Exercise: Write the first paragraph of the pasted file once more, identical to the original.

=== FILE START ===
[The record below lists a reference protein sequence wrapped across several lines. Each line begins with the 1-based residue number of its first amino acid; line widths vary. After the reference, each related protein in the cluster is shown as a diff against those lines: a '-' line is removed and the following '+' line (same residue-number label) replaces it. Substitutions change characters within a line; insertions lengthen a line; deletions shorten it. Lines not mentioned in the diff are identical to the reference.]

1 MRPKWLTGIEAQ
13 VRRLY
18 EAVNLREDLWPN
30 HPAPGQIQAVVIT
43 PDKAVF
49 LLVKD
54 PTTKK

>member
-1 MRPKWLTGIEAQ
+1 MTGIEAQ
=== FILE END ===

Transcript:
[The record below lists a reference protein sequence wrapped across several lines. Each line begins with the 1-based residue number of its first amino acid; line widths vary. After the reference, each related protein in the cluster is shown as a diff against those lines: a '-' line is removed and the following '+' line (same residue-number label) replaces it. Substitutions change characters within a line; insertions lengthen a line; deletions shorten it. Lines not mentioned in the diff are identical to the reference.]